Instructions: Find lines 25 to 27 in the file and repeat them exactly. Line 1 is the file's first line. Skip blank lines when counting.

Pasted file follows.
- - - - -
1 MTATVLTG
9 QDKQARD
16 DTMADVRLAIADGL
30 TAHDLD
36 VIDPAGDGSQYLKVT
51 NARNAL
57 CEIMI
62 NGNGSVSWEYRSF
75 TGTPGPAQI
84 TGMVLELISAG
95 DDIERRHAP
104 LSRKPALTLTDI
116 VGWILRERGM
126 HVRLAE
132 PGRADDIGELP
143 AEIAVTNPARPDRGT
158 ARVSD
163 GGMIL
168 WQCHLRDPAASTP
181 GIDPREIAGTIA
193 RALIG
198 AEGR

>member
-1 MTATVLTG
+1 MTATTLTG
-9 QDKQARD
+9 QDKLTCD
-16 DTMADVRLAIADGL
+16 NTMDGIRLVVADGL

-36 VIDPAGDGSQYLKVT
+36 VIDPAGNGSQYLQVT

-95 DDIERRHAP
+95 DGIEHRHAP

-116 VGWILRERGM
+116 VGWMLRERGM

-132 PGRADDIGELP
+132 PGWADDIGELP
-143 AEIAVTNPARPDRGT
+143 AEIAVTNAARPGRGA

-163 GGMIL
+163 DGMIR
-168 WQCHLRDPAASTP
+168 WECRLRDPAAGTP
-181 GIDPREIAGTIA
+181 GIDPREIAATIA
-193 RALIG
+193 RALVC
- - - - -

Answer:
+1 MTATTLTG
-9 QDKQARD
+9 QDKLTCD